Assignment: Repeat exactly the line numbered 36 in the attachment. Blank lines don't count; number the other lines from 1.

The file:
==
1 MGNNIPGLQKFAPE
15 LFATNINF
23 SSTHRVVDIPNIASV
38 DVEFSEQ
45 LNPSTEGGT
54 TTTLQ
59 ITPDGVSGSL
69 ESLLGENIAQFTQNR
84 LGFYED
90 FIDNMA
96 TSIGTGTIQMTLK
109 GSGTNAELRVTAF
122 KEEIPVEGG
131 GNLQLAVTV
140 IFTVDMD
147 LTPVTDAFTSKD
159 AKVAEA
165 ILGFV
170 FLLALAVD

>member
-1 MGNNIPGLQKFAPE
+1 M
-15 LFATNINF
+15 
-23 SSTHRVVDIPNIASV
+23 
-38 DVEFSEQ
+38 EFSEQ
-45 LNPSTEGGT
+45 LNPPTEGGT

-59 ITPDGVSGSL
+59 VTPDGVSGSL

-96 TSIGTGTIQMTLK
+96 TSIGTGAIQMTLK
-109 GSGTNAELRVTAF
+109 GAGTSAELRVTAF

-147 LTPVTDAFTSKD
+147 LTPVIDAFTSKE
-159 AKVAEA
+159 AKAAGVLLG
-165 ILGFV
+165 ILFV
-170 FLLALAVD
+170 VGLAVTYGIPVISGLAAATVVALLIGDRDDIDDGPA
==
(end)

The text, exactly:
+109 GAGTSAELRVTAF